There followed a nightmarish traverse, leaping through huge spongy tussocks covered in 3ft high heather, to regain the trod beside Wiley Gill. Somewhere along the way, the pain, nausea and tiredness turned to raw determination and, as though racing, I ran and paced hard up Calva. A fast descent pulled enough time back to ease off slightly on the last climb of Skiddaw and approaching the summit, choking back unexpected emotion, I stood in the bitter wind, trying to understand there were no more.
The descent was long and slow, secure at last in the knowledge I would make it to the Moot Hall within 24hrs.
After nearly 70 miles, 42 summits and some 27,000ft of ascent, at 6.52am I touched the green door of the Moot Hall, completing the Bob Graham Round.
Could I have gone faster, stopped less, taken a better line off Blencathra? Yes. Will I run it again, try for a ‘fast’ round? Maybe. But first there are the summer’s races to come. And then, maybe, Ramsay’s Round.
For now it is enough.
So many people helped along the way, not just on the weekend of the attempt, but in the months and years leading to it and I am hugely grateful to all, for the advice and encouragement given and the confidence shown.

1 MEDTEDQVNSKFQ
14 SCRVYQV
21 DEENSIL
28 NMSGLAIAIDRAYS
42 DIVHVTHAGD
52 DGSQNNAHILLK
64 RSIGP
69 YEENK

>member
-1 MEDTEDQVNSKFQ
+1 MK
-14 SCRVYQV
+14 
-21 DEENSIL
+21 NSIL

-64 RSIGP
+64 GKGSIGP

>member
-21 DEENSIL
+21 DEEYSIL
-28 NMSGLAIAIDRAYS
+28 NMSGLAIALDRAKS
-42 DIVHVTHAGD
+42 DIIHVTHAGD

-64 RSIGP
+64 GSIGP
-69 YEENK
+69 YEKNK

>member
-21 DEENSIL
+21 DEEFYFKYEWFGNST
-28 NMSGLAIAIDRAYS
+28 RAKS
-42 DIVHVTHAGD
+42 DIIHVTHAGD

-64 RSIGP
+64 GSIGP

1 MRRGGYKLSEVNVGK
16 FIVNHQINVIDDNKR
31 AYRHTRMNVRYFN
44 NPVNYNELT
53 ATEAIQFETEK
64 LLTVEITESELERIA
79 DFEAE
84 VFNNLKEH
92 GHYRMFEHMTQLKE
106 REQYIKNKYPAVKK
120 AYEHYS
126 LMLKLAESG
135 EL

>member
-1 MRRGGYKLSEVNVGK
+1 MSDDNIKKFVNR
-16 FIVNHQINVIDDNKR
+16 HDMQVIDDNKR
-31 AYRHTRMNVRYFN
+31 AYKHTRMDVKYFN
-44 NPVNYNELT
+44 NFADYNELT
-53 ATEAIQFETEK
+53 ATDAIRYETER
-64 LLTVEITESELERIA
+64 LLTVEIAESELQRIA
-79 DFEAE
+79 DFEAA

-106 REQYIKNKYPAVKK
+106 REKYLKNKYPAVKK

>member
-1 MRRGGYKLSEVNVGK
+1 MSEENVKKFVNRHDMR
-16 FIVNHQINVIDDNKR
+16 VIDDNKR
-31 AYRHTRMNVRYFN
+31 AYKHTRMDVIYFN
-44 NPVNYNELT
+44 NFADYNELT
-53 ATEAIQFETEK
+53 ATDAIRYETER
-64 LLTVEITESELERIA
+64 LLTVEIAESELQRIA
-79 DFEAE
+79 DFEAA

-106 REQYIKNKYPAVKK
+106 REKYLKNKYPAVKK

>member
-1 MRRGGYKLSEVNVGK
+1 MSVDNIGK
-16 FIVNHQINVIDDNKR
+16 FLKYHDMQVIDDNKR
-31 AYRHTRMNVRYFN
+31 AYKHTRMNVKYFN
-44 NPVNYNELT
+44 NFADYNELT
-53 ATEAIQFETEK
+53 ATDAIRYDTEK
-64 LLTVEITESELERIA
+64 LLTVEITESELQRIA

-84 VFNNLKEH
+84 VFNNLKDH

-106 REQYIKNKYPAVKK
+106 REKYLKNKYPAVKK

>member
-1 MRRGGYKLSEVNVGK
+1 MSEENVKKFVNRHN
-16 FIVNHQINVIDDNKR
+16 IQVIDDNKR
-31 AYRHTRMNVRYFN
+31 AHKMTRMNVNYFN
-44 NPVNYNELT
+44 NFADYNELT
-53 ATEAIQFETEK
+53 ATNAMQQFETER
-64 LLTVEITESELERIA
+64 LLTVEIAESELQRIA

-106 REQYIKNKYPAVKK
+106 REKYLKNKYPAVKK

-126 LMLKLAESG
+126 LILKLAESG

A special vote of thanks must go to Andy Laycock who ran legs 2 & 3, and then turned out again in the early hours to run the final leg in poor conditions. And to all of the support runners, more than one of whom also ran more than one leg and whose support and enthusiasm for my attempt was humbling.
Leg 1: Russell Clarke, Matt Perry, Chris Snell, Richard Briscoe
Leg 2: Andy Laycock, David Bagot, Peter Coates
Leg 3: Hayley Evans, Andy Laycock, Andy Webster
Leg 4: Ralph Baines, Andrew Priory, Mark Nutter
Leg 5: Hayley Evans, Andy Laycock, Ralph Baines, David Bagot
And last but far from least, thanks to Sarah Robertshaw for ferrying bags and bodies around Cumbria and making sure everyone was where they needed to be.
Thank you all.